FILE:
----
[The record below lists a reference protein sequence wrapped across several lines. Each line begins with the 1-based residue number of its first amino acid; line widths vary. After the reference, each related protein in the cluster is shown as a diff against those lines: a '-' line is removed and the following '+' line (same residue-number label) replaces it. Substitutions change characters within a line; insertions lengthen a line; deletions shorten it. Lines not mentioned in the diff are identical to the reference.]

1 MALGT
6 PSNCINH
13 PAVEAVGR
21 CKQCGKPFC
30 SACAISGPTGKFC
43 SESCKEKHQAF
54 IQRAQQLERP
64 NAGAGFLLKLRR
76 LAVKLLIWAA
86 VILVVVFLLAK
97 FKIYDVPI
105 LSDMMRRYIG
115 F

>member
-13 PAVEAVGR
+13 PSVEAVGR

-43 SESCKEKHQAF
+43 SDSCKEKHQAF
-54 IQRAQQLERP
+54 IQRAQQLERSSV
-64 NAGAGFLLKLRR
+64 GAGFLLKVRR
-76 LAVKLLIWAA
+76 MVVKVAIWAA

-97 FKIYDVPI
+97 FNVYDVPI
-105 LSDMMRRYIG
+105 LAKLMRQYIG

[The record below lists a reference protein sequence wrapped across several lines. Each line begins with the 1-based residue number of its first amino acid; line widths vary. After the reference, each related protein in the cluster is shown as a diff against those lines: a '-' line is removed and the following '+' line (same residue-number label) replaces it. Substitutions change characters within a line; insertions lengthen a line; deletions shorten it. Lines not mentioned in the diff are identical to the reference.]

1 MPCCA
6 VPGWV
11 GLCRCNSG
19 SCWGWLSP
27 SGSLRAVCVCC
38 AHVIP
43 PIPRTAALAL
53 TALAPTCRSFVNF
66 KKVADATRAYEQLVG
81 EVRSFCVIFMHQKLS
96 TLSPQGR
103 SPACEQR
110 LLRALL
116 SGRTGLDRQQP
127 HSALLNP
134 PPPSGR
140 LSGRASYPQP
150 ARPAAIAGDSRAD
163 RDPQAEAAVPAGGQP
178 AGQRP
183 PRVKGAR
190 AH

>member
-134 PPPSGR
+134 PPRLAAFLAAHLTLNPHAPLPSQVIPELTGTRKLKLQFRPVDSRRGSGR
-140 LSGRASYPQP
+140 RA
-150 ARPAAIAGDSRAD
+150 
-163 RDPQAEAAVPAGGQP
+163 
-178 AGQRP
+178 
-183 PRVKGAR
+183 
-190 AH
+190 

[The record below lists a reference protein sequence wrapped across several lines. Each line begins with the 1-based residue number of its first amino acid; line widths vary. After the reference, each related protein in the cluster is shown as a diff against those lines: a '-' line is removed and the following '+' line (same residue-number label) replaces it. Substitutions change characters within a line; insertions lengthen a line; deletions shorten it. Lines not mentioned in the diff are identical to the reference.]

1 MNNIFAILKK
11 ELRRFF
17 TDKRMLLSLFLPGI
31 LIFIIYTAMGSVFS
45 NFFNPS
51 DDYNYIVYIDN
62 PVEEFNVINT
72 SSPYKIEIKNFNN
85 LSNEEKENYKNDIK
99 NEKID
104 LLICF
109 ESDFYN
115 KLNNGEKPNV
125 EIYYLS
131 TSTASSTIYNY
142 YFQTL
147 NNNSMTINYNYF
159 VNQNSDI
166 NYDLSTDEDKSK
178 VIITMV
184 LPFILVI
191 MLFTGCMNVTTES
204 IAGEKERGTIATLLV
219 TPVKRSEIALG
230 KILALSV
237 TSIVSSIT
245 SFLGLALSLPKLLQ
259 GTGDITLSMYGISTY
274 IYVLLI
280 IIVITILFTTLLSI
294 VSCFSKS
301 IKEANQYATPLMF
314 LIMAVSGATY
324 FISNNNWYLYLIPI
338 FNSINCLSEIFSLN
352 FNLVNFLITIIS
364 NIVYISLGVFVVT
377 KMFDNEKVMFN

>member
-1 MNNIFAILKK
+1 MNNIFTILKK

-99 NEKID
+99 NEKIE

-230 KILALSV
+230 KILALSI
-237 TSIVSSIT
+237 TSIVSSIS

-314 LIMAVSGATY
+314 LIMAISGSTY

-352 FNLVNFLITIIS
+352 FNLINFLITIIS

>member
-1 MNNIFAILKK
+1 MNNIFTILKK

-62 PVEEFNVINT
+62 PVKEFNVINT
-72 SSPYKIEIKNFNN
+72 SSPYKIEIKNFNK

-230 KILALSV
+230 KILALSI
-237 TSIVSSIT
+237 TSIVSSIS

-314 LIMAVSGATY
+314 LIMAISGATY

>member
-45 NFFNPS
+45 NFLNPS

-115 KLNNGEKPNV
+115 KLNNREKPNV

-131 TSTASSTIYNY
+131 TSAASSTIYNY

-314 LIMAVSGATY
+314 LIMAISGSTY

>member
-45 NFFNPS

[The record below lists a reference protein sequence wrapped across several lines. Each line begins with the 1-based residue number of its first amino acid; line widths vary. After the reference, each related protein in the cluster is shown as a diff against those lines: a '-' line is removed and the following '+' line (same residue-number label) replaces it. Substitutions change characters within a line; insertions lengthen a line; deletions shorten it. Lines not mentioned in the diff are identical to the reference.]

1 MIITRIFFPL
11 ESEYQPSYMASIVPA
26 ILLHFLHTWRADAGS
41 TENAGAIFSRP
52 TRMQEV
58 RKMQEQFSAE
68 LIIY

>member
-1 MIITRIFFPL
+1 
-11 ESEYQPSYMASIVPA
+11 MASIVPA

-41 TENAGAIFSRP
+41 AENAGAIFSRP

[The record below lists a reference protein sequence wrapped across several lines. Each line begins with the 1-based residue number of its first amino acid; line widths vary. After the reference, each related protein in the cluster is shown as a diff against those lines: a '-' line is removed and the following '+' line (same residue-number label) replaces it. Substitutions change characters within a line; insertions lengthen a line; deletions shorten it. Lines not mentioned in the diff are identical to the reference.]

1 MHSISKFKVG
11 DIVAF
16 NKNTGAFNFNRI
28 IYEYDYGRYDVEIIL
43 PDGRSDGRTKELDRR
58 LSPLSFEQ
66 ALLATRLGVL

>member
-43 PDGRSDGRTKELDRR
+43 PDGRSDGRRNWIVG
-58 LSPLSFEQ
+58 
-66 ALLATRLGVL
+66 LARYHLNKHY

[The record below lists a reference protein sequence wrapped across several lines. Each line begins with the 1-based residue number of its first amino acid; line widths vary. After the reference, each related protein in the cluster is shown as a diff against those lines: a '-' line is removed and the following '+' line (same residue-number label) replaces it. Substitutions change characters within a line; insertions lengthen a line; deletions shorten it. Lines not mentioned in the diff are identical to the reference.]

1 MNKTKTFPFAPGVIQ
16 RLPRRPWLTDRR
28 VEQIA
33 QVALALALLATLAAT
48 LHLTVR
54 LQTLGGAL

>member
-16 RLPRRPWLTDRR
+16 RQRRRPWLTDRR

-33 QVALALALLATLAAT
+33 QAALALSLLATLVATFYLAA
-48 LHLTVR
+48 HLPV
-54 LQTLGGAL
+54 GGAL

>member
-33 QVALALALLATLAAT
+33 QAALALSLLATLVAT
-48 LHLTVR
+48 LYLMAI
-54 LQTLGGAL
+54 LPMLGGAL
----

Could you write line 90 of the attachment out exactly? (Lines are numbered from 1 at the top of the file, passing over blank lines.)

191 MLFTGCMNVTTES